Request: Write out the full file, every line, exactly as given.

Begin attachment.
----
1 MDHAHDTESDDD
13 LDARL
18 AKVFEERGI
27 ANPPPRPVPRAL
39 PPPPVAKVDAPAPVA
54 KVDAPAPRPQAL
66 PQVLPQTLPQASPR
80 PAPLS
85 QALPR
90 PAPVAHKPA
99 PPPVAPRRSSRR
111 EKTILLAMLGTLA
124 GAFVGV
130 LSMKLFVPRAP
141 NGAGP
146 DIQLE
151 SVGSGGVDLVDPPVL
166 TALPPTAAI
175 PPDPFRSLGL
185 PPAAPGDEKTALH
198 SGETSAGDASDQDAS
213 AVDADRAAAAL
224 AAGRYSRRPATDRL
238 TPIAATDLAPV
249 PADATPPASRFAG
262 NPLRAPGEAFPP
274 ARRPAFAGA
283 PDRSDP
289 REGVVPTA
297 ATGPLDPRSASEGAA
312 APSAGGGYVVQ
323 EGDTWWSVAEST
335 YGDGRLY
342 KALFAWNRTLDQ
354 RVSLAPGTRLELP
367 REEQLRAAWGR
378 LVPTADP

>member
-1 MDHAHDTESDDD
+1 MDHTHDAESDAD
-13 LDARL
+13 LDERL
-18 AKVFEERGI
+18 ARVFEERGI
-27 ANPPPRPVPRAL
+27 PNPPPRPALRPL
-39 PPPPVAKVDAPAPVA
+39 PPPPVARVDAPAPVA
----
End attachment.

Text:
1 MDHAHDTESDDD
13 LDARL
18 AKVFEERGI
27 ANPPPRPVPRAL
39 PPPPVAKVDAPAPVA
54 KVDAPAPRPQAL
66 PQVLPQTLPQASPR
80 PAPLS
85 QALPR
90 PAPVAHKPA
99 PPPVAPRRSSRR
111 EKTILLAMLGTLA
124 GAFVGV
130 LSMKLFVPRAP
141 NGAGP
146 DIQLE
151 SVGSGGVDLVDPPVL
166 TALPPTAAI
175 PPDPFRSLGL
185 PPAAPGDEKTALH
198 SGETSAGDASDQDAS
213 AVDADRAAAAL
224 AAGRYSRRPATDRL
238 TPIAATDLAPV
249 PADATPPASRFAG
262 NPLRAPGEAFPP
274 ARRPAFAGA
283 PDRSDP
289 REGVVPTA
297 ATGPLDPRSASEGAA
312 APSAGGGYVVQ
323 EGDTWWSVAEST
335 YGDGRLY
342 KALFAWNRTLDQ
354 RVSLAPGTRLELP
367 REEQLRAAWGR
378 LVPTADP

>member
-1 MDHAHDTESDDD
+1 MDHTHDAESDAD
-13 LDARL
+13 LDERL
-18 AKVFEERGI
+18 ARVFEERGI
-27 ANPPPRPVPRAL
+27 PNPPPRPALRPL
-39 PPPPVAKVDAPAPVA
+39 PPPPVARVDAPAPVA